Jammer's Review

Star Trek: Enterprise

"Dawn"

**1/2

Air date: 1/8/2003
Written by John Shiban
Directed by Roxann Dawson

Review by Jamahl Epsicokhan

"Watch out, Travis. These modifications are working so well, pretty soon we won't need pilots anymore."

— Trip, demonstrating how Mayweather's status as resident cipher has already reached the point of a writer's inside joke

In brief: Not bad, but "Darmok" it certainly ain't.

In my review of "The Catwalk," I mentioned that the biggest threat facing this series was its inability to transcend average. "Dawn" plays like the case-in-point confirmation of that theory. Here is an agreeable but derivative outing that is reminiscent of TNG's "Darmok" ... except without the truly interesting linguistic puzzles and the push for higher-minded understanding that made that show a classic. "Dawn" is the simplified, mainstreamed version of "Darmok" — the junior-high edition rather than the collegiate one.

How far we have fallen. Or should I say, how far it has fallen: that of the producers' respect for the intelligence of the average Star Trek audience member. Are they wrong to underestimate us? Possibly not. Just look at the ratings for Joe Millionaire.

To be fair, "Dawn" is an okay show with some aspects to recommend. If the creators' respect for their audience's intelligence has eroded over the years, they at least still believe the audience is open to the idea of looking for peaceful solutions to problems, even when the aliens seem awfully quick on the trigger.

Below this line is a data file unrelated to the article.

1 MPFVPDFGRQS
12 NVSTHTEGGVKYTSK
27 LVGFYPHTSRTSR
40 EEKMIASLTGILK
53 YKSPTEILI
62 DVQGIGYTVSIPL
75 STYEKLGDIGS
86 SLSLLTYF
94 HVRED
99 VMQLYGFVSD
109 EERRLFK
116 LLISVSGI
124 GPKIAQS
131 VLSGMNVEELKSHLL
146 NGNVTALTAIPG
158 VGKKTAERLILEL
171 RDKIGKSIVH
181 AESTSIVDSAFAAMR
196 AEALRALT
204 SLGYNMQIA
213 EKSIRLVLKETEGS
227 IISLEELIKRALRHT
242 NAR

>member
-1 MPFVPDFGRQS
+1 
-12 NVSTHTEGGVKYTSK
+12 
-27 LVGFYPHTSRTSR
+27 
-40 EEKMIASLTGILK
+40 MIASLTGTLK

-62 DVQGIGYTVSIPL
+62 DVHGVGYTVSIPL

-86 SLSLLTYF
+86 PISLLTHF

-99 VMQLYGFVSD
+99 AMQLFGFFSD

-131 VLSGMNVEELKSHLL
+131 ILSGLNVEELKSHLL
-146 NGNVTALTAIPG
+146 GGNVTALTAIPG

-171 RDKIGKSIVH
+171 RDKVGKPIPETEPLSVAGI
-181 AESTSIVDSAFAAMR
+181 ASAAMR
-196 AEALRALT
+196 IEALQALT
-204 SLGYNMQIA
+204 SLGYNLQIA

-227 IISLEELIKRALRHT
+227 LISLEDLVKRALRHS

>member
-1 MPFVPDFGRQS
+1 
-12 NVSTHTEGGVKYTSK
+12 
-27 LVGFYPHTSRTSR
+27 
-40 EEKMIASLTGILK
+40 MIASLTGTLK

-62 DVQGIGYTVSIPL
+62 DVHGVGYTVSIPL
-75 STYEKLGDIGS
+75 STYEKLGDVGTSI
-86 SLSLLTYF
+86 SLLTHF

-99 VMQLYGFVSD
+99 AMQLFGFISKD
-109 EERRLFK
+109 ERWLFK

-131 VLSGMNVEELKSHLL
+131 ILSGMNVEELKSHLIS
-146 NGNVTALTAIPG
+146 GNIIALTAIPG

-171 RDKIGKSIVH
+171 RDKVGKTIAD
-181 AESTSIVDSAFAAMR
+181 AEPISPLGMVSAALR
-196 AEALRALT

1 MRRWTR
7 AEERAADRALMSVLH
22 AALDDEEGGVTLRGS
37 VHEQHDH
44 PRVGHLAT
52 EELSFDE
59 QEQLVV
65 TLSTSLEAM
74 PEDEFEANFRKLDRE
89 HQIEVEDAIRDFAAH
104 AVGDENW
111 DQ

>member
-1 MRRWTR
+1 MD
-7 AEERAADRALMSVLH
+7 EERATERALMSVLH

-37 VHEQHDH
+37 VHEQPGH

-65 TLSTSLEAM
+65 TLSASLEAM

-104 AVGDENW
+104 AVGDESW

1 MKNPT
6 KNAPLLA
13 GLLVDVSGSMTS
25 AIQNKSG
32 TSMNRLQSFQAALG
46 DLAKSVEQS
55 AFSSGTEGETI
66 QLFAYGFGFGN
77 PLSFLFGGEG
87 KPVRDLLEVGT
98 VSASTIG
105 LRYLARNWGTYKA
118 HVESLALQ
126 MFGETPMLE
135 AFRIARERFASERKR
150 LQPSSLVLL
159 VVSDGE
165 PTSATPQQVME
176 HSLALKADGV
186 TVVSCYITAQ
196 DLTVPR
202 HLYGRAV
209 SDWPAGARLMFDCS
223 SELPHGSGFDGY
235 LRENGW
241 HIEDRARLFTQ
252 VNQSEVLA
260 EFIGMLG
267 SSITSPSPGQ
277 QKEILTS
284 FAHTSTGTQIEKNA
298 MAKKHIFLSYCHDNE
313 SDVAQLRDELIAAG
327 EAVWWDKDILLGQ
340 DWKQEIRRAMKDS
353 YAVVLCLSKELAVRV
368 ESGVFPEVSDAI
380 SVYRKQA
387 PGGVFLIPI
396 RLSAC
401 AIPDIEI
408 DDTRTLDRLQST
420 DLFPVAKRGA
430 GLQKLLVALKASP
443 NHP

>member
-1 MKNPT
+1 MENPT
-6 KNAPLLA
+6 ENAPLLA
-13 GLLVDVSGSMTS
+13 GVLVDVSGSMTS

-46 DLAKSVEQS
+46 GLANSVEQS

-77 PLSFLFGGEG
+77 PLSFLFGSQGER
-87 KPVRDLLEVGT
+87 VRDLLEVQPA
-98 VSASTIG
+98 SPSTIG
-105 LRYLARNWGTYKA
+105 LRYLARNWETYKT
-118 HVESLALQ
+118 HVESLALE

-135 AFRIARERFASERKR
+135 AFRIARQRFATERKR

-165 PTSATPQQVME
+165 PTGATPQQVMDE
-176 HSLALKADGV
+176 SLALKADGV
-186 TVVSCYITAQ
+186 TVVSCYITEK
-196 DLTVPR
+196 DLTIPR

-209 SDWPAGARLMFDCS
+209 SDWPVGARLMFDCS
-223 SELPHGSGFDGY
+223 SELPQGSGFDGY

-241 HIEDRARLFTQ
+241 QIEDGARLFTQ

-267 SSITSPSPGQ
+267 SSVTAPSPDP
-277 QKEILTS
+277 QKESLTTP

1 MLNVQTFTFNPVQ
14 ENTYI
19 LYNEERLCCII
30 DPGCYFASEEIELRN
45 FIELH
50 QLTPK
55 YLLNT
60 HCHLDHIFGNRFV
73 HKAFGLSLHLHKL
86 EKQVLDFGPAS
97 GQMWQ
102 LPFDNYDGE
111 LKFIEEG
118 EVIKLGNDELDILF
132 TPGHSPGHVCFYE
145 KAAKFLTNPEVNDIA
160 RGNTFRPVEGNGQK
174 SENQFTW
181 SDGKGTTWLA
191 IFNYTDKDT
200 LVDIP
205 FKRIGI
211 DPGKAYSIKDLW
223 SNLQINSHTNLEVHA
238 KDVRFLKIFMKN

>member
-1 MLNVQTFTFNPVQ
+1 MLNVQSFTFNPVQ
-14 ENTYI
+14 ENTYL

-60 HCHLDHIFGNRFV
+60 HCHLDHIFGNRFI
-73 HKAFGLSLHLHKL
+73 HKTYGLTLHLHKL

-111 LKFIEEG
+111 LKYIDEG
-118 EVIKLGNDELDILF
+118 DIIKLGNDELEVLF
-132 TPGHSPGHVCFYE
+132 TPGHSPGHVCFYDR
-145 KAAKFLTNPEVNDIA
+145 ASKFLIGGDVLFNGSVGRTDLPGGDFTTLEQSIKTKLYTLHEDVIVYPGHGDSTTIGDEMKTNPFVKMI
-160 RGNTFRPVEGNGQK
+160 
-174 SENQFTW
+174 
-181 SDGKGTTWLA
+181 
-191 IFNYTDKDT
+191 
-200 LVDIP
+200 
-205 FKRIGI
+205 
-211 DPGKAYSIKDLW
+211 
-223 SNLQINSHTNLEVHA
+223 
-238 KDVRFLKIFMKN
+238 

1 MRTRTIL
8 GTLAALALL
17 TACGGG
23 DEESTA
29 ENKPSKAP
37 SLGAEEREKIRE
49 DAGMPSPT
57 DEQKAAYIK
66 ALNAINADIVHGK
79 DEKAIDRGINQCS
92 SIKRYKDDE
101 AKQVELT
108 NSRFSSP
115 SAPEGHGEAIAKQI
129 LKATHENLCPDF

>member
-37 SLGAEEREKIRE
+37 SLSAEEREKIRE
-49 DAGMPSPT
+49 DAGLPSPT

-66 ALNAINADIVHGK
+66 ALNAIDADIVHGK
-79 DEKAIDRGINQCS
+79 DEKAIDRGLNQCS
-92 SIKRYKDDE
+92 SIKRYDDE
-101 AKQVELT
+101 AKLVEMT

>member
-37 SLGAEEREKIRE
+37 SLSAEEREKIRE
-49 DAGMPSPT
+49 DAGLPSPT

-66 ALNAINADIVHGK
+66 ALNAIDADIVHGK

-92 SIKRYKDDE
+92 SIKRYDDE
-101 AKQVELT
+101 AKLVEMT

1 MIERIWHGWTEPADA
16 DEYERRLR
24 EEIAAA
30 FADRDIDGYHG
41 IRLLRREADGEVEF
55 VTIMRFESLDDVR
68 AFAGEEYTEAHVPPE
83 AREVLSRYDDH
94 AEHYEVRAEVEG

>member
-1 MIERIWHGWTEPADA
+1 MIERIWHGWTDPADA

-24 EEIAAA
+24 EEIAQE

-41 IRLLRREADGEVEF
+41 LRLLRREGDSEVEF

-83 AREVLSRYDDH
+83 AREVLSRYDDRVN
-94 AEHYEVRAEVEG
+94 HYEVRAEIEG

In "Dawn," Trip's shuttlepod is shot down without warning while orbiting one of many moons of a gas giant. He crashes on the moon's surface, and realizes that the enemy ship that shot him down — from an enigmatic and not particularly friendly race called the Arkonians, with whom the Vulcans have not had great luck — also crash-landed on the moon, also with a lone pilot on board. So it's just Commander Tucker and the apparently hostile Arkonian and their weapons and ingenuity, in a premise that at first looks like it's going to be TOS's "Arena" before the two enemies meet face-to-face and the show begins to more closely resemble a low-rent "Darmok."